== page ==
The closure of the oldest LGBT bookstore in the country is a grim sign for the future of an invaluable industry
Giovanni’s Room in Philadelphia is the oldest and possibly largest LGBT bookstore in the nation. And now, after four decades, it’s closing. This news should make everyone involved in the business of LGBT literature — publishers, editors, authors, reviewers, and, of course, readers — pause and consider what this means for the future of their industry.
I have been close to Ed Hermance, the owner of Giovanni’s Room, for many years. In my 20s, I was a frequent customer of the bookstore, taking the train from southern New Jersey to purchase books and magazines. In my mid-30s, while attending graduate school at Rutgers-Camden, I worked at the store. Somewhere in-between, I started Lethe Press, and have sold many books to Ed over the years. I think he harbored a dream that I would one day buy the store from him. But in the 21st century, the thought of owning a bookstore was a daunting one — news of such stores closing across the country was a common article in the pages of “Publishers Weekly.” No, I hoped Ed, when he did decide to retire, would find someone who could devote time to the shop not as a publisher or an author but as a devoted reader and eager bawd of LGBT books, pressing important titles into the hands of customers.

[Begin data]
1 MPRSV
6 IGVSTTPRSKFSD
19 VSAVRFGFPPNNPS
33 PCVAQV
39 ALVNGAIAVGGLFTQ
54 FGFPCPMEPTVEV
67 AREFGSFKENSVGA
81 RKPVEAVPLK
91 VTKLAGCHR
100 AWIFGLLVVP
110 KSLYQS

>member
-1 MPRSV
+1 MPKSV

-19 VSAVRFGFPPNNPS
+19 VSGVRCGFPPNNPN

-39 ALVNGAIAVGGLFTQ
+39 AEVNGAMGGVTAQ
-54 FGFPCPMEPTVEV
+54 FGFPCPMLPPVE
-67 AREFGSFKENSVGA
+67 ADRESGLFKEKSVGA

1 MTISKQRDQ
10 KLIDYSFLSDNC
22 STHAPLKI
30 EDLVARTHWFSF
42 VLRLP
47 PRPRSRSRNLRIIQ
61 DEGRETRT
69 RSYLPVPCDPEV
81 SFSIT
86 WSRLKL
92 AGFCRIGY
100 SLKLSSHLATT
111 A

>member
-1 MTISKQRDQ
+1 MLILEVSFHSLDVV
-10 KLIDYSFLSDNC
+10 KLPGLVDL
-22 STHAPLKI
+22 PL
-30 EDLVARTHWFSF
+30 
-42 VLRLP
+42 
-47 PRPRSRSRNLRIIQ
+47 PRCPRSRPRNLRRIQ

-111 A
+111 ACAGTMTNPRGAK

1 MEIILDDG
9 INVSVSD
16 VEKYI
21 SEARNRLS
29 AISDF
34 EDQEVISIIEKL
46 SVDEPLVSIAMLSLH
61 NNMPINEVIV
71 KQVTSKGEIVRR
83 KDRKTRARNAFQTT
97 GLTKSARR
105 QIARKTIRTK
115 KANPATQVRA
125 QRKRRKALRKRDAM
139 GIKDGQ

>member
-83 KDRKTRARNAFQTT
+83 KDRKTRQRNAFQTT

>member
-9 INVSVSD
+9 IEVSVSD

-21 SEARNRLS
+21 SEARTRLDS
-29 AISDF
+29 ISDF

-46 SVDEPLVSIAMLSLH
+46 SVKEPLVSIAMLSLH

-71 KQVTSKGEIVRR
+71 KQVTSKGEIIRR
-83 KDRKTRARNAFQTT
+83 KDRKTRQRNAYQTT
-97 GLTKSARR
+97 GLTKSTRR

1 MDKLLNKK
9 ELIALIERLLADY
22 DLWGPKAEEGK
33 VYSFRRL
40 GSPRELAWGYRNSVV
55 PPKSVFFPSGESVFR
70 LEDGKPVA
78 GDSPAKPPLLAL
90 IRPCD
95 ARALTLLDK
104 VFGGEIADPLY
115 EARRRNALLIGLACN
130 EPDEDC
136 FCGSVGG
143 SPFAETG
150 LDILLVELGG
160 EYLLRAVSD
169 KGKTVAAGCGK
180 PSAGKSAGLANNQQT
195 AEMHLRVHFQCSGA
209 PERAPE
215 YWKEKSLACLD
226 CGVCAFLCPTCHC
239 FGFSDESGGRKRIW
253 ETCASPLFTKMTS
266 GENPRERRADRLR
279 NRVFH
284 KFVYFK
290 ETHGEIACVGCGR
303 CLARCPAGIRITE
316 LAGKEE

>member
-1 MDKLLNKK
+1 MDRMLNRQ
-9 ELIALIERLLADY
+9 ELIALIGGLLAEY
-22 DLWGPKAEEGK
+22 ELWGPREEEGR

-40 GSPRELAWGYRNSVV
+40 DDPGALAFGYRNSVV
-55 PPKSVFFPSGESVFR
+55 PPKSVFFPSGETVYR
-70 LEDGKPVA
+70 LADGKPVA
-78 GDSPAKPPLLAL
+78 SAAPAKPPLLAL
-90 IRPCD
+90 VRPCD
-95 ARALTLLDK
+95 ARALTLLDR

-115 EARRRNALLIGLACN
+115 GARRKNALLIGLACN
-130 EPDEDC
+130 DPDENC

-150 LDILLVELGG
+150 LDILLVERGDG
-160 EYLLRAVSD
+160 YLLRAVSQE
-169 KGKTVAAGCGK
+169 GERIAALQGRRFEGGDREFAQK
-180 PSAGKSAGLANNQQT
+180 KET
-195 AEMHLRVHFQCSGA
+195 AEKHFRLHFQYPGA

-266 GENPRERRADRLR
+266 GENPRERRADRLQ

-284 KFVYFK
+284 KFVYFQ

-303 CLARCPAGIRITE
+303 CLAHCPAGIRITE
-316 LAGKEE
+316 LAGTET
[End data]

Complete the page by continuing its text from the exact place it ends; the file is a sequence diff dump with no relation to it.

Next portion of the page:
Now the sad news is that Giovanni’s Room will be closing. There will be one fewer LGBT bookseller in a major metropolitan city that has a smattering of gay bars and nightclubs (Grindr cannot serve you drinks or host drag shows), a newspaper, the Philadelphia Gay News, that is thinner than a comb-over. Read More (external - login to view)
I`m not sure I understand how a group that wants mainstream recognition would not endeavor for acceptance by becoming part of society rather than clutching to exclusion. Would it not be better to go to a bar that is mixed with straights and gays rather than exclusively gay. Would that not be better for equality. Same thing with Literature, there are plenty of gay writers, why can they not simply write in the specific genre. Is it not better to be available on amazon or in Coles than in some exclusive little bookstore.